Gold News

Theresa May? 1st UK PM Since Wilson to See Gold Prices Drop

But just a £2 goodbye to 'strong + stable' from UK gold price...
 
CAN'T anyone find a good word for Theresa May? asks Adrian Ash at BullionVault.
 
Well, perhaps the gold price can.
 
Buying gold is typically used as a hedge or defence against bad things happening. 
 
So this seems pretty startling given the unanimous view that Theresa ' strong and stable' May has been a terrible PM.
 
Because if the UK gold price in Pounds per ounce holds where it is over the next 2 weeks, she will have become the first Prime Minister since Harold Wilson to preside over a drop in the gold price in Sterling terms.
 
Not much of a drop, admittedly. Just £2 per ounce for UK investors in fact. So more a slight pause than a pullback in a relentless long-term uptrend.
 

UK Prime Ministers vs gold price

 
 
Today's flood of farewells ignore it, of course...
 
...driving the knife in with a smile and gentle hand on the arm.
 
"Stoical," tweets May's nemesis, Boris ' the Oaf' Johnson...now widely tipped to win the keys to Number 10...after the Prime Minister wept a tear today and said she will quit as Conservative Party leader, and therefore leave Downing Street, on Friday 7 June, 2019.
 
A "strong and brave speech" says May's predecessor, two-time referendum-winner but one-time loser David ' Oops! I'm outta here' Cameron.
 
"It's hard not to feel for Theresa May," says Nigel ' ummm, banana' Farage, "but she misjudged the mood of the country."
 
"A moving speech...deserves our respect and gratitude," tweets Michael ' who needs experts' Gove.
 
"A sad but necessary day," says fellow 'Brexiteer' and Tory leader wannabee Steve Baker.
 
"Very dignified," is the best Andrea ' maternal' Leadsom can manage, following her killer resignation from May's Cabinet with the most damning of faint praise for her former leadership competitor:
 
"She did her utmost."
 
As for May's opposition Labour opponent, all that Jeremy ' didn't read it, wasn't involved' Corbyn can offer is a dollop of irony, plus a plea to avoid a second referendum:
Mere civilians are almost as blunt.
 
"Good riddance!" spit readers of the heavily right-wing pro-Brexit Mail Online.
 
"The worst PM ever," agree most of the others, adding that "She betrayed democracy" – a narrative May's successor (and the rest of us) should pray they escape.
 
Over on the left, "Self serving...crying for herself," spit readers of The Guardian.
 
And among financial types, "I can't say anything particularly positive about Theresa May's time in charge," agrees John Stepek, editor of the top-selling UK investment magazine MoneyWeek.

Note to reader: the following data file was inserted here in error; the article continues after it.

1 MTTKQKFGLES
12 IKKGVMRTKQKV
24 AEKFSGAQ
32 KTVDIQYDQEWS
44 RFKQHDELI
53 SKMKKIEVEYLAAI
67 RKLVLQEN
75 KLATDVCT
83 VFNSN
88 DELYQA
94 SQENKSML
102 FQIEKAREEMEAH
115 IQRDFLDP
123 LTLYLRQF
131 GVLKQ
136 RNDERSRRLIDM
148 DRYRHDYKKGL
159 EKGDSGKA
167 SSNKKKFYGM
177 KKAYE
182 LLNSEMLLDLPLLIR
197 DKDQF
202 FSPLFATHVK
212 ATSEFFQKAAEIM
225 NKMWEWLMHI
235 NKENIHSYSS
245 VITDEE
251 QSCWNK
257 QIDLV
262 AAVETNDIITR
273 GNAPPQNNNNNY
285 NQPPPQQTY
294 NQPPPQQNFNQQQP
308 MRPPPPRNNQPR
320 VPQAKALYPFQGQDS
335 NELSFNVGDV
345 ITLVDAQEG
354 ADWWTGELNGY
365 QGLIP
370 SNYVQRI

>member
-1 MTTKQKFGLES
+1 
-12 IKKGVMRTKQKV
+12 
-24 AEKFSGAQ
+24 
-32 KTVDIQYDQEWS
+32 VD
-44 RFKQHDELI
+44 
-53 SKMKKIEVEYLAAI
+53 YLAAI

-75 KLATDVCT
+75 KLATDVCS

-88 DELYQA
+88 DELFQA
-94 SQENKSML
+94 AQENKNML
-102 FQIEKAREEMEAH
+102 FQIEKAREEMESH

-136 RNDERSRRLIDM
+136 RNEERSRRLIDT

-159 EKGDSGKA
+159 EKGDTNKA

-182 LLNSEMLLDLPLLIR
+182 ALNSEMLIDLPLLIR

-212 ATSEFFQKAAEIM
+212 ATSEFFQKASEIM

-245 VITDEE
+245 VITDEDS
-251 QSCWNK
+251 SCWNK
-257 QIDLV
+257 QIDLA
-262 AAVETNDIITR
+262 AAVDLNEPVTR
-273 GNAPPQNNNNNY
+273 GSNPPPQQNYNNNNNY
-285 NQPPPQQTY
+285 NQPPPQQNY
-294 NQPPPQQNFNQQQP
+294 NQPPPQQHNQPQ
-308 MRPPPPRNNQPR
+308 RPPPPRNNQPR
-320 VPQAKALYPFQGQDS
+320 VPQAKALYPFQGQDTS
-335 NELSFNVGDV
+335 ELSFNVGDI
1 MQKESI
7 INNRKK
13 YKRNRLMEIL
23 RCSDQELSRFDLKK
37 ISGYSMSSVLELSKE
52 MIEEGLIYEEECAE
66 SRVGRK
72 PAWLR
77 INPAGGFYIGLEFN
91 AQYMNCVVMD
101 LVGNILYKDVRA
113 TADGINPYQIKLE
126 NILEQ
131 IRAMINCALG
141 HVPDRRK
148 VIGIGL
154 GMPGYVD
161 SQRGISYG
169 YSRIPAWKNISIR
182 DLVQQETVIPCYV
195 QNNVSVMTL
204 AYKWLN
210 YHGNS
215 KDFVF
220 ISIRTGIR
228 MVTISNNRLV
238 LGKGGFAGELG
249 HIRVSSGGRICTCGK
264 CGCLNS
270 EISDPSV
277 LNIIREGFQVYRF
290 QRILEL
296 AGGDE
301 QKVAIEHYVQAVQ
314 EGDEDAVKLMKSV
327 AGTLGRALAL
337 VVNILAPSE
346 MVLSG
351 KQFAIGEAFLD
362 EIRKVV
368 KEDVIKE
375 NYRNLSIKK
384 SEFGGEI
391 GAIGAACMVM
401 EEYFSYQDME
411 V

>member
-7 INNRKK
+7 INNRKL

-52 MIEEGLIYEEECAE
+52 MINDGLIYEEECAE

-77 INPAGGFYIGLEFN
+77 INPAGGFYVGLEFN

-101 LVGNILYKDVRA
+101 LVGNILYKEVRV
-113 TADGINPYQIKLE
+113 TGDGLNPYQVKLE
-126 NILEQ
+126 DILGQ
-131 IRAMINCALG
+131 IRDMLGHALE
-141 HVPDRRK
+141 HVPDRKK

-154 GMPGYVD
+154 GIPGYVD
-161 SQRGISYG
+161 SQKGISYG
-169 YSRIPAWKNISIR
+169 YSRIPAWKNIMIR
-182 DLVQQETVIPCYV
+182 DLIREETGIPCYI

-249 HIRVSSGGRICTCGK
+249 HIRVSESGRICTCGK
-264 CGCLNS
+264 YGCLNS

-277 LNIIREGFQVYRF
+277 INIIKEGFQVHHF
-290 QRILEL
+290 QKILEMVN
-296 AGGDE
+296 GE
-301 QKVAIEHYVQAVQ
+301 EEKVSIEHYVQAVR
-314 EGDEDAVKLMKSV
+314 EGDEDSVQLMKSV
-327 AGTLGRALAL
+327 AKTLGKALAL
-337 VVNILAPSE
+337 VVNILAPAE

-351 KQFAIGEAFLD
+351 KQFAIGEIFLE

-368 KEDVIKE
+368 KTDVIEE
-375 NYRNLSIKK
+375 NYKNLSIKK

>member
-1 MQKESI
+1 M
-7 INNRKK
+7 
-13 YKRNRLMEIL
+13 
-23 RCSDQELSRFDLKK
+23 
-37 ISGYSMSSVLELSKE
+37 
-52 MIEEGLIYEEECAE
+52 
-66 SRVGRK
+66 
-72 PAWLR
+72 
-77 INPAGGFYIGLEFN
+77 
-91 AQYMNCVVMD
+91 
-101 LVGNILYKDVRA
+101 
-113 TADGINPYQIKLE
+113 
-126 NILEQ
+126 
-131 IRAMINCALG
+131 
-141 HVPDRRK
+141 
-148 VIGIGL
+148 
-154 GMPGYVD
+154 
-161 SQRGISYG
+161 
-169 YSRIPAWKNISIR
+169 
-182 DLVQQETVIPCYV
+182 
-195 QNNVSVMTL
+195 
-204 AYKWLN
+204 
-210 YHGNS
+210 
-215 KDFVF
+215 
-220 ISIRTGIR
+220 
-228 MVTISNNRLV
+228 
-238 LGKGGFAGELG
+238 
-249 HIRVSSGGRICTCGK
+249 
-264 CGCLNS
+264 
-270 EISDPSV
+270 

Oddly however, the financial markets can.
 
Alongside that gentle £6 retreat in gold prices – albeit from jumping 22% on the Brexit referendum result, leaping back towards 2011's all-time highs for UK Pound investors – the FTSE All-Share has meantime risen 10.5% since Mrs.May entered Number 10 Downing Street in mid-July 2016.
 
With dividends included, the UK stock market has in fact returned 22.6% in total.
 
Less rewarding, Britain's average house price has also risen, up 5.4% even with a £5,000 retreat from last summer's new eye-watering top of £231,000.
 
Unemployment has meanwhile fallen to 45-year lows. Average earnings have risen 6.4% in total, just about keeping pace with inflation.
 
But that gold price fact stands out. Because not since the 1974-76 premiership of Labour leader Harold Wilson has a British Prime Minister seen the Pound edge higher against gold bullion before they resign.
 
Like May's time in office, Wilson's mid-70s' reign is universally viewed as a disaster (a few old school Labourites aside). The fact gold prices slipped either say that view is awry, or he had nothing to do with it. (Or maybe gold just gave him a break after Wilson, during his first term in 10 Downing Street ending 1970, kick-started the end of the Gold Standard and gold's long bull market with his  shock devaluation of Sterling.)
 
But maybe buying gold won't defend you against the worst fools, knaves and failures of the political world. Maybe the FTSE's decent return counts for more against gold, a result in itself perhaps of the Brexit paralysis in Parliament leaving the rest of us to get on with trying to scratch a living.
 
Still, let's see how gold prices respond to the UK's next prime minister before we pass judgement. Because longer term, the trend seems pretty relentless.

Adrian Ash is director of research at BullionVault, the world-leading physical gold, silver and platinum market for private investors online. Formerly head of editorial at London's top publisher of private-investment advice, he was City correspondent for The Daily Reckoning from 2003 to 2008, and he has now been researching and writing daily analysis of precious metals and the wider financial markets for over 20 years. A frequent guest on BBC radio and television, Adrian is regularly quoted by the Financial Times, MarketWatch and many other respected news outlets, and his views from inside the bullion market have been sought by the Economist magazine, CNBC, Bloomberg, Germany's Handelsblatt and FAZ, plus Italy's Il Sole 24 Ore.

See the full archive of Adrian Ash articles on GoldNews.

Please Note: All articles published here are to inform your thinking, not lead it. Only you can decide the best place for your money, and any decision you make will put your money at risk. Information or data included here may have already been overtaken by events – and must be verified elsewhere – should you choose to act on it. Please review our Terms & Conditions for accessing Gold News.

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